Here are two of the key reasons for growth stalls they discovered in their study:

  • Leaders must bring the underlying assumptions that drive company strategy into line with the changes in the external environment.
  • Assumptions that a team has held the longest or the most deeply are the most likely to be its undoing.

Let me unpack these statements.  First, one of the main reasons for a growth stall is that the leaders have underlying assumptions that don’t match up changes in the external environment.  For example, participation in sermon based small groups might have leveled off at the same time your student or children’s ministries are attracting large numbers of unchurched families.  It may be time to look at the assumptions that drive your use of the sermon based approach.

Second, lets say you have a perennial challenge finding enough leaders for your free market small group ministry.  The people who are enthused about leading a dog training or fly fishing group, or for that matter a Bible study group, are not reproducing as fast as the need for groups.  What do you need to do?  You may need to reexamine the assumptions that drive the why behind the way you’ve organized your ministry.

Examining underlying assumptions is a challenging venture for many of us.  I’ve written quiet a bit about it over on StrategyCentral.  You may want to take a look at these articles:

At the same time, it may be that the best thing you could do is get the perspective of some fresh eyes.  Click here to find out about scheduling a coaching call or a consulting visit.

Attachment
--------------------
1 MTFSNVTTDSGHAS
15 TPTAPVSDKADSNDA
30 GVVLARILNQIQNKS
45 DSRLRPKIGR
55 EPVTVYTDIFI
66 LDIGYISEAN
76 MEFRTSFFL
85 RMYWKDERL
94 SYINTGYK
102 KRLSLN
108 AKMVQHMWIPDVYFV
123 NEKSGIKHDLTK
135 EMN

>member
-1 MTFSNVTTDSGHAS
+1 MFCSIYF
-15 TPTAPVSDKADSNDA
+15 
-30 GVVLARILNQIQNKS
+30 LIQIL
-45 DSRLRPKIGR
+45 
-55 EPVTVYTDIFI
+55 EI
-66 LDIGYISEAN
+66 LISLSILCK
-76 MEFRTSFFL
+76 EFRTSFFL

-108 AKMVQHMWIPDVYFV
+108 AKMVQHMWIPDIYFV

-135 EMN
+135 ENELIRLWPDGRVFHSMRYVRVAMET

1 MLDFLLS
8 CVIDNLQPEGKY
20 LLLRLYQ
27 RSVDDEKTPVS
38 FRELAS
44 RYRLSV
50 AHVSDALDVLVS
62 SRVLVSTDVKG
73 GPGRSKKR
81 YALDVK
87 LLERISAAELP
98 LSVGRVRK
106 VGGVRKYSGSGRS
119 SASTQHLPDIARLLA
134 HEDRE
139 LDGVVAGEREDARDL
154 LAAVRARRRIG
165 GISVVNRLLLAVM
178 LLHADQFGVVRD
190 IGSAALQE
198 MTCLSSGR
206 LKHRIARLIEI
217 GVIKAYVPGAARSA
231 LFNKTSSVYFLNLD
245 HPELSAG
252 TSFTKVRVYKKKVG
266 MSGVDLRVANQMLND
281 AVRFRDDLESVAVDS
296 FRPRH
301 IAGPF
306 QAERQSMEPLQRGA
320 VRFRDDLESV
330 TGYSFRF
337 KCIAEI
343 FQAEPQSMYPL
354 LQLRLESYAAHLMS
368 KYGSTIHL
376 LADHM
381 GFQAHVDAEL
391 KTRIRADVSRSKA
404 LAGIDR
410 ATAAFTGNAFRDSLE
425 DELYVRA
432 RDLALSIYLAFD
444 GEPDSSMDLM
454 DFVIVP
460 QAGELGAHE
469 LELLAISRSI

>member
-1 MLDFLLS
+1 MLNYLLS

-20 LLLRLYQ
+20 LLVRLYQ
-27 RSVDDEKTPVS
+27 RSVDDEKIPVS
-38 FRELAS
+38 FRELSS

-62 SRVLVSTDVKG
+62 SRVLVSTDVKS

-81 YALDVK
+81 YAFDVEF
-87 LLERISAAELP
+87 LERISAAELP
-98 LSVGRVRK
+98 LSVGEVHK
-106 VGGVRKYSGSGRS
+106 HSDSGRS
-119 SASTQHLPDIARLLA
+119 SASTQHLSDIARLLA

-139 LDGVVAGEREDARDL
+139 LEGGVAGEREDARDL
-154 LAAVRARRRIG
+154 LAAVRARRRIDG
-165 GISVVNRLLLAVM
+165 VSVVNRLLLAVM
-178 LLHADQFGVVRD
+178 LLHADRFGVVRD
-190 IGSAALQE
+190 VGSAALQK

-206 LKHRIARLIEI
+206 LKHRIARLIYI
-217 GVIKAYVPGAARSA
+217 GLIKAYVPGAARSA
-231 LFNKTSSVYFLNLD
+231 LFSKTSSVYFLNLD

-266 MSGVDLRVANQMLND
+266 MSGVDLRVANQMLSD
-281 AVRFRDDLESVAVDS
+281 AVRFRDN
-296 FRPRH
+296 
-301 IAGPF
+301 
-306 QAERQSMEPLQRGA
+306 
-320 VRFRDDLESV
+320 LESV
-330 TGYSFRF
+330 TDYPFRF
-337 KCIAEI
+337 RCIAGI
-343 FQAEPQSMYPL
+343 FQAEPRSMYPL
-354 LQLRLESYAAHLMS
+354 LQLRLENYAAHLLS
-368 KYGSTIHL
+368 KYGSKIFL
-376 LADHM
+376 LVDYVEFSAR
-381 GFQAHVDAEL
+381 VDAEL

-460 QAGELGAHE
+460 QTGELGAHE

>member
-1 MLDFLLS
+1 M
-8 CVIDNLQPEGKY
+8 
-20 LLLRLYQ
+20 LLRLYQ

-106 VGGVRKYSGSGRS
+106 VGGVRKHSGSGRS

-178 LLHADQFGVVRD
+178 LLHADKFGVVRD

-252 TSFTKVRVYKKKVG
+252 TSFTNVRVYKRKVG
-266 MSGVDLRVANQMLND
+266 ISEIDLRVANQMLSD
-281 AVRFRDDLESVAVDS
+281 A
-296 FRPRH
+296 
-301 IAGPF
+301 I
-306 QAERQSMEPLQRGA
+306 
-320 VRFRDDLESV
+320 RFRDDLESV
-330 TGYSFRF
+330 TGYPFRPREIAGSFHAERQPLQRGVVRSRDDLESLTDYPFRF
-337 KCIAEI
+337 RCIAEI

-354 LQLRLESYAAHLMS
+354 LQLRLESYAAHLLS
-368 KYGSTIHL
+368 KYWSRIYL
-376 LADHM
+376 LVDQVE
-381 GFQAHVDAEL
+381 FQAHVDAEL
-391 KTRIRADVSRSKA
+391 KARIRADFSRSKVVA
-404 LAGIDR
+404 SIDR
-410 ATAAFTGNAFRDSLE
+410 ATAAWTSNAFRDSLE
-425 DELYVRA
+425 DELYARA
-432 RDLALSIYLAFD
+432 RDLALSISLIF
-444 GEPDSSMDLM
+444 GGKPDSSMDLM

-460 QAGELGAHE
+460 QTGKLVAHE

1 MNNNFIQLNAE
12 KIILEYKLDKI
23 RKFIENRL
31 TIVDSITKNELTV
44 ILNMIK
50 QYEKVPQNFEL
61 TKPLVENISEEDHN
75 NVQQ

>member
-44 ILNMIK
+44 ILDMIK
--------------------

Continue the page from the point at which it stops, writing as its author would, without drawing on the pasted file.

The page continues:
The Last 10% Leads to a Church OF Groups

“We are committed,” he said.  It is time and this is the year that we become a church of groups.  Being a church with groups is just not getting it done.  We’re all in this together to make it happen this year.”

Love the determination in those words.  Love the spirit.  Love the hope.  Cannot embrace the assumption that it will happen this year.  It just won’t.  For several reasons:

First, moving to a significantly new trajectory almost always requires persistence over several seasons (contrary to the fantasy that you can move from a church with groups to a church of groups in one ministry season).  You can get there from here…but you can’t do it overnight.  It takes a steady hand and commitment to a new destination.

Second, continuing on a new trajectory requires determination and resilience in the face of the tension to go back to the land of previous, the land of familiarity, the land of comfortable.  Only determination and resilience will sustain a trajectory that can escape the gravitational pull of the status quo.

Third, commitment to a new trajectory requires a locked on sense of ultimate destination.  Like a rocket to the moon, you might only be on course 98% of the time, but you need to be unwavering about where you’re going.

Fourth, arriving at a new destination requires a commitment to the last 10%.  Regardless of how passionate you are, how fervently committed to the vision of church of groups…there will always be a determined resistance more passionate than the Taliban or the Tamil Tigers.

You’ll find the rest of the top 10 fantasies of churches with groups right here.

Make It Easier To Fulfill Commitments to Host by Smoothing the Path

We all know the situation…20 people commit to host a group and 10 follow through.  Or 100 commit to host a group and 65 follow through.  I call it the “sign-up to show-up ratio.”

What if there was a way to improve the ratio?  What if there was something you could do that would exponentially improve the odds?  There might be.  At least for me, this is too good an idea not to act on.

Exhibit A

In a study designed to examine why some college students donate (saints) to a canned food drive and some don’t (jerks), a team of researchers asked the question, “Can we alter the situation so that the jerks give, too?”   Chip and Dan Heath refer to this as smoothing the path in their most recent book, Switch: How to Change Things When Change Is Hard.

The first step for the researchers was to determine which students were predisposed to a charitable response and which were not.  Once they knew which students were charitable and which were uncharitable, they were ready for the second step.